Trauma

Trauma is a response to any event which overwhelms the nervous system leaving a person frightened for their safety or the safety of others. Some examples these types of events include natural disasters, car accident, violent attacks, rape or serious illness to name a few. Everyone has a different capacity for dealing with traumatic events.

Post-Traumatic Stress Syndrome (PTSD):

PTSD is characterized by symptoms that may appear days after the event and remain beyond one month. In some cases, PTSD symptoms may not emerge for several months or years. The symptoms can be have a negative impact on many areas of life and can include intrusive and disturbing memories of the event; disturbing dreams of the event; flashback; disturbed or distressing thoughts, feelings or emotions when exposed to reminders of the event; disassociation; and physical reactions when exposed to reminders of the event.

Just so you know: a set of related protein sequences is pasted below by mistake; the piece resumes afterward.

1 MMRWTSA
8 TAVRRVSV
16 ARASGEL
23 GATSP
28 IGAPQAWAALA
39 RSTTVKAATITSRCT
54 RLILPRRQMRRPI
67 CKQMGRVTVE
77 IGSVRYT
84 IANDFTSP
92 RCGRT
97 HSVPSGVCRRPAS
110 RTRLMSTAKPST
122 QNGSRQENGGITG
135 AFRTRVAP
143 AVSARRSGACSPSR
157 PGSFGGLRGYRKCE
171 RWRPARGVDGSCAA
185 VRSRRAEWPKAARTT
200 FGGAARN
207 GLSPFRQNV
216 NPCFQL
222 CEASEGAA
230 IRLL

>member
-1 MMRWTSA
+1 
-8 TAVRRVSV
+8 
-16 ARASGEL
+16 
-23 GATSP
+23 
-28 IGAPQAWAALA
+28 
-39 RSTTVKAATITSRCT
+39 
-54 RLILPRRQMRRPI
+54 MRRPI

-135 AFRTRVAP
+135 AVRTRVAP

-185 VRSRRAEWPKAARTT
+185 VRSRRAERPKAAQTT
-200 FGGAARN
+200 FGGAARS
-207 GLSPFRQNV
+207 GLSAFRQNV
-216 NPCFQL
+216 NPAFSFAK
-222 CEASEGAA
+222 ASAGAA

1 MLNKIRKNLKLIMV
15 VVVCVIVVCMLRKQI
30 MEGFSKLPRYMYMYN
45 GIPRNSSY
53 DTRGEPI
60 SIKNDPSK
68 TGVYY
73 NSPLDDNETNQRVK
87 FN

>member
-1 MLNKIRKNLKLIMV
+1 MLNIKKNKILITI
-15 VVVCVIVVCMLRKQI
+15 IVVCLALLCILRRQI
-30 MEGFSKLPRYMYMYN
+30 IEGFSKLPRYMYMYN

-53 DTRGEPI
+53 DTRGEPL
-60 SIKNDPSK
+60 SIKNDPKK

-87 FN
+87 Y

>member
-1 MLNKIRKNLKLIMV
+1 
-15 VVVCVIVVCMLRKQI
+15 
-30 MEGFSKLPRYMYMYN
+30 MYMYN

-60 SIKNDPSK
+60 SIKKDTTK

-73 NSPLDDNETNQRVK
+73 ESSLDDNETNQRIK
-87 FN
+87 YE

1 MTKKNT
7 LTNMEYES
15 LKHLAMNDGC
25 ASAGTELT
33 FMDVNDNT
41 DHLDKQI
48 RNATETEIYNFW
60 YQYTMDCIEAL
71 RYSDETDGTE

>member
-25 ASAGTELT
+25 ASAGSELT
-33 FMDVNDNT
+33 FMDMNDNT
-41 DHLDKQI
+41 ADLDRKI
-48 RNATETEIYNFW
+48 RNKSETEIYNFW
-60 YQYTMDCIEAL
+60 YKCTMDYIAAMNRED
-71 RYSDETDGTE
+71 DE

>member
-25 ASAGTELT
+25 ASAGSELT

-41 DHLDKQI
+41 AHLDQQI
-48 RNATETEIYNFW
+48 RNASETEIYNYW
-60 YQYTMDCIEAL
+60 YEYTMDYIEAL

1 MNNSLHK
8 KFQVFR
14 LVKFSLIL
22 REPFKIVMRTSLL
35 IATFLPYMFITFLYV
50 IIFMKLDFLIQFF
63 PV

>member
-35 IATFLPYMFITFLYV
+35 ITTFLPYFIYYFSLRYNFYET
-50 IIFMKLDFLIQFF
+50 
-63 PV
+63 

Other symptoms include sleep disturbance, exaggerated startle response, irritability, difficulty with concentration and reckless or self -destructive behavior.

Often those suffering from PTSD will self-medicate to relieve some of the symptoms. New problems such as alcohol abuse, drug abuse, over eating, isolation, shame or self-blame and relationship problems can cause further distress.

Complex Trauma:

Sometimes traumatic events happen throughout a lifetime having a profound effect on development and the way one views themselves and the world. Abandonment, physical or sexual abuse, rejection, neglect, betrayal and exploitation leave their imprint on the developing psyche and set up the victim for further traumatization.

Chronic trauma can actually interfere with physical development and have profound effects on the structure of the brain and the nervous system. Low self- esteem, a sense of shame, detachment from others, problems in relationships, perfectionism, depression, anxiety, eating disorders, personality disorders and drug/alcohol abuse or other compulsive behaviors often occur with Complex Trauma.